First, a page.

Friday, April 21, 2006

A plan of transformation (or, for entering the dynamic reign of Jesus)

As may have been obvious from my last post, or certainly from Mike's post, our little band of disciples is taking a serious look at the twelve steps from AA (watch out for the loud colors). "So who's addicted to alcohol?" you may ask. No one, that I'm aware of--we have other drugs of choice. But AA itself realized that their 12 steps (which were born out of a combination of scripture and experience with alcoholics) might have application in other endeavors besides pursuing sobriety, and they have been right.

I'm not going to go through all the reasons that have led our particular band of Jesus students to look at the steps as a means of getting ourselves on the Way, but let me throw out a few summary reasons why I personally respect the steps as a fully viable way for a group of disciples to guide and examine their supposed discipleship to Jesus:
  1. Helping people to enter the reign of God, which is here and now and will last forever, seems to be the thrust of Jesus' ministry and purpose for us.
  2. "Entering a reign" of any kind involves the submission of our will and our lives to the sovereign, and thereby trusting the sovereign a fairly great deal for wisdom, protection, etc. The overlap between the will of God and "the reign of God" is substantial, to say the least. (See the Lord's prayer) Therefore, entering the kingdom can often be accurately discussed as a matter of entering the will, or activity of God. As Jesus said, "Calling me 'lord' isn't the issue; the issue is doing the will of my Father." This is, in reality, more of a moment to moment issue, than a once-and-for-all event; more about discipleship than what we've tended to call 'conversion.'
  3. The twelve steps of AA deal with alcoholism indirectly, as a symptom of a larger disease.
  4. The larger disease is a life that is lived for self, and by self. It is a life unwilling to submit to the reign/will of God out of distrust, fear &/or pride.
  5. Hence, the steps focus primarily on getting a person to stop doing life their own way, and give their life, one day at a time, to God to run instead--to surrender their little kingdom, with its little rescources and knowledge, to God's kingdom.
  6. AA embraces the reality that what will be needed to stop the particular 'sin' of drinking, is a total overhaul/transformation of the person. Make the tree good, and the fruit will be good, is the way Jesus put it.
  7. If the one who sins is a slave to sin, it makes sense that getting (and keeping) a new master is part of the solution. In this vein, talking about our addictions rather than just our sins seems to be a more helpful and honest way to talk about ourselves.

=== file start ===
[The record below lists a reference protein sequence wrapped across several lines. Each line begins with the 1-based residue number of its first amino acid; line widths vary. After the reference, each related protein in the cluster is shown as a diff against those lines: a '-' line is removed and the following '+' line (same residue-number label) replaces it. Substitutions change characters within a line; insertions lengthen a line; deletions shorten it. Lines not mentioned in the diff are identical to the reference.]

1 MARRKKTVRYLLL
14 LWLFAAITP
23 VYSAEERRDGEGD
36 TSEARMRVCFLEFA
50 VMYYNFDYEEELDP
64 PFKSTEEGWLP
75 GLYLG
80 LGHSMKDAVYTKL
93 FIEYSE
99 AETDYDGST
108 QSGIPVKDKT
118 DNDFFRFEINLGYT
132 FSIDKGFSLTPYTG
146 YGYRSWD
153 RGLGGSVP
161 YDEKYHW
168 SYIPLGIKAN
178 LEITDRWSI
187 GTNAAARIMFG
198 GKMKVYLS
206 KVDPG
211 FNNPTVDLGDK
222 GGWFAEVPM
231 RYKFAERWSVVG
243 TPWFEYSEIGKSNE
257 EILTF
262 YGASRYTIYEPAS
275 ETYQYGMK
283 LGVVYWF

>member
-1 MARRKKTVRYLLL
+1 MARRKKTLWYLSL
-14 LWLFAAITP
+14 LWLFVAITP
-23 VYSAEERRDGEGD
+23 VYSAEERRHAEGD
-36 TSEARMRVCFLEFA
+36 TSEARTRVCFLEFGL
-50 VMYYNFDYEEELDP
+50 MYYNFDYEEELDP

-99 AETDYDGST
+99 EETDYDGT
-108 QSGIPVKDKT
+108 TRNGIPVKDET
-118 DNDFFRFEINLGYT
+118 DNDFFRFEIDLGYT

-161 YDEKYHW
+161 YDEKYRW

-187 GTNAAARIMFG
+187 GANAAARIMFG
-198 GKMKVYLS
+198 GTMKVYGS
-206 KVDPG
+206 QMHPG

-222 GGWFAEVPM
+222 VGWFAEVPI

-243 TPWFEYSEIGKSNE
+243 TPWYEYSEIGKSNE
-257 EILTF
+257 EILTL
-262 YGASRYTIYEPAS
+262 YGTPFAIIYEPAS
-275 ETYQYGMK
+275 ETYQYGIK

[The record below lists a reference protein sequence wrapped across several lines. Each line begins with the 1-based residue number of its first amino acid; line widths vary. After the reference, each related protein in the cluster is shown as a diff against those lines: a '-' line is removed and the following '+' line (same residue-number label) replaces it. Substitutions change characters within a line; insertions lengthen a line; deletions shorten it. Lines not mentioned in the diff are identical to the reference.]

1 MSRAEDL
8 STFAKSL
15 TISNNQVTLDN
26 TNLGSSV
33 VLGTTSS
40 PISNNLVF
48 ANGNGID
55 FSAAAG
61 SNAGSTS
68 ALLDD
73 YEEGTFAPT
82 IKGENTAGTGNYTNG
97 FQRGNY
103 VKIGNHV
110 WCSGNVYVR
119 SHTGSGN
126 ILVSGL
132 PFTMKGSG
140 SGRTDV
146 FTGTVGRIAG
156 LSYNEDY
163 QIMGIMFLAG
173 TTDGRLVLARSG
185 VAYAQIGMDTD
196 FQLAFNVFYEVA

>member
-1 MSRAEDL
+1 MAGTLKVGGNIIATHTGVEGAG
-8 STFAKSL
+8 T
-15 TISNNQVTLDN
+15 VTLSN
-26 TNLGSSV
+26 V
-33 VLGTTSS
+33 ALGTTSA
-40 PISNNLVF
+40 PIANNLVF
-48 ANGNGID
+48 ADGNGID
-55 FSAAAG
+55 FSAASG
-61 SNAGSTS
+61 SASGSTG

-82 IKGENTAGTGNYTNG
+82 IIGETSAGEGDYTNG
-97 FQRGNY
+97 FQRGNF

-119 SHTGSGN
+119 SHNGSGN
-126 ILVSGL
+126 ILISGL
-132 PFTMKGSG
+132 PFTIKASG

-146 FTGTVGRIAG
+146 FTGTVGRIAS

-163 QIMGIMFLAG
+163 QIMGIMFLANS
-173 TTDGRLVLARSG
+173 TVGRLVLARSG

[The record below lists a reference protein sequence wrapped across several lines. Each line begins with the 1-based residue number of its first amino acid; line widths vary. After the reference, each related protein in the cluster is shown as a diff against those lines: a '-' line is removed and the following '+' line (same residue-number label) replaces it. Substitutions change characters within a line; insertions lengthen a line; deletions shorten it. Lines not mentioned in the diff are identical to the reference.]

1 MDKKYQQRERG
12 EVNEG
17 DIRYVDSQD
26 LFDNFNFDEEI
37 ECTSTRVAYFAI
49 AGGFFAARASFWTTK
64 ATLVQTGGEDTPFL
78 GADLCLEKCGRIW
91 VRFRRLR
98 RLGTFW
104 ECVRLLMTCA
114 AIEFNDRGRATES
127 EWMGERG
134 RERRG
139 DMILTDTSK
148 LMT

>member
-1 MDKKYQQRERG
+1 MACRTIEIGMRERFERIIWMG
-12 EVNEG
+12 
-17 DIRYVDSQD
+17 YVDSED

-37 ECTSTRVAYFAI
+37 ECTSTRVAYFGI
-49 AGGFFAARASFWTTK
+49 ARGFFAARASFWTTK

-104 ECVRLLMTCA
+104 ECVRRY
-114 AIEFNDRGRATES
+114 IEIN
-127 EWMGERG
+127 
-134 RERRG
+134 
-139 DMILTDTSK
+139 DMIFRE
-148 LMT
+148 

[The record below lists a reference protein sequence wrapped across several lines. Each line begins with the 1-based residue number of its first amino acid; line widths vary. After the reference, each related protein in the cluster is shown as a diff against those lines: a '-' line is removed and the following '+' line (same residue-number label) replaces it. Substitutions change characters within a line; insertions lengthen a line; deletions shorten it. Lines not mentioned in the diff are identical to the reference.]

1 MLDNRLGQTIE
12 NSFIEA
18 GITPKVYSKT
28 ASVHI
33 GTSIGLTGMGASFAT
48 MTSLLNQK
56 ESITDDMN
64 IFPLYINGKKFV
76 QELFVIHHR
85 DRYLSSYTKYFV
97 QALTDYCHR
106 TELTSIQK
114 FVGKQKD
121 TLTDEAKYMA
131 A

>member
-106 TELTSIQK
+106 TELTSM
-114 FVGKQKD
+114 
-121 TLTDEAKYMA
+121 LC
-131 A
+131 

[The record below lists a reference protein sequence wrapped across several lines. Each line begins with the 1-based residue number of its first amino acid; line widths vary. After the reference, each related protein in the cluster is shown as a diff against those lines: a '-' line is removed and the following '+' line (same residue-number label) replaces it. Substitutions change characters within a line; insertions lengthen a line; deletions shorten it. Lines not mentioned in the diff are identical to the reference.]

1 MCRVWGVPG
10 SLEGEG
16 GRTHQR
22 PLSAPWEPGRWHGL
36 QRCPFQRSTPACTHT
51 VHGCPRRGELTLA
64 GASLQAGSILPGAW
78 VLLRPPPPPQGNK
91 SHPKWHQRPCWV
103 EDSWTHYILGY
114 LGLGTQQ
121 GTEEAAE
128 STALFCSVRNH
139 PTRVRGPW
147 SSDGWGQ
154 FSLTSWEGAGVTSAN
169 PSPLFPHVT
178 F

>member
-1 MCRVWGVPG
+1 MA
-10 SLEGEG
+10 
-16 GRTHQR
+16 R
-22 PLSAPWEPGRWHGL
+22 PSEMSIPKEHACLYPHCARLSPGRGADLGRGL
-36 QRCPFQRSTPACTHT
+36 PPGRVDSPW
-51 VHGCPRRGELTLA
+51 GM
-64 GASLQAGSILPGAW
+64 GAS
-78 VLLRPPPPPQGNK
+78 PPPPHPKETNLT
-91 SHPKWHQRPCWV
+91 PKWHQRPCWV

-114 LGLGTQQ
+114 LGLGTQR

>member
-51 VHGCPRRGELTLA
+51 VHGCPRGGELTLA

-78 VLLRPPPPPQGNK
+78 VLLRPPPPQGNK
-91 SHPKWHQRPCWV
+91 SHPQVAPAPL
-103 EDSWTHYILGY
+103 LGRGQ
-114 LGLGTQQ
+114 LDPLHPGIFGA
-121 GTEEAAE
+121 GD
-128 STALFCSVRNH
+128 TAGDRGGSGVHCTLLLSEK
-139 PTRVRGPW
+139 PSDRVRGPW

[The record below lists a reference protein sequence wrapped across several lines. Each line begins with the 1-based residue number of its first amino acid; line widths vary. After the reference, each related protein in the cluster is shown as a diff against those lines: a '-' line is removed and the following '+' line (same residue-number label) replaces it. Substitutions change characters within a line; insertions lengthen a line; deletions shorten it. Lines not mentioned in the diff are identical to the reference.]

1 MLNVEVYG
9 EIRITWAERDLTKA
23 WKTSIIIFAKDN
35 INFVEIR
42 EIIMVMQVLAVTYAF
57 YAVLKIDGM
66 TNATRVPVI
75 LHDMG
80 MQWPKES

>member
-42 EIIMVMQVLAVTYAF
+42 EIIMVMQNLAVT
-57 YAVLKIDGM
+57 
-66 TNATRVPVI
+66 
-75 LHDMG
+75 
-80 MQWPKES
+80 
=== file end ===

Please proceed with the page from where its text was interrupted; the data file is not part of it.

8. I've met few people who were more humble, honest and truly transparent than those who were working some version of the steps.

There are more reasons I dig the steps, and I'm open to talking about them or the ones above. The guts of it has been my understanding of the kingdom of God, discipleship, and what God has always been inviting us into through Jesus. I think the steps have a better handle on God's offer and what becoming a disciple means than most churches.

For a couple of weeks, everyone in our group has had an opportunity to look at the steps, and think about what our primary purpose is, as little Christs in the making, according to God. Everyone was encouraged to make any changes to the steps that they felt would be necessary or helpful in light of that primary purpose. We will likely share everyone's thoughts this weekend, and I look forward to some good insights. I plan on making my version of the primary purpose and the steps the subject of my next post.

+++Thank you, God, for leading me again to a place where I can be honest, unashamed, and hopeful--all at the same time. Your love, your leadership, is amazing. Thank you. +++


Kyle said...

This is what drew me to you all. God is moving behind the scenes.


Rick said...

Yes, the 12 steps as a model for the way. Have you actually taken the students to some AA meetings so they can get a perspective on the steps within the context of community?

The church needs recovery, for the problem is we still think we have some power.

T said...


Sorry for the confusion; my church (not my class) is looking at the steps. And to answer your question, I haven't even been to a recovery meeting myself--yet. I plan on going to an Al-Anon meeting with one of the members of the church who came to faith in Jesus largely through Al-Anon.

Deb said...

I am addicted to alcohol and I've attended church all my life. Believe me, I'll take AA and the Steps over church any day!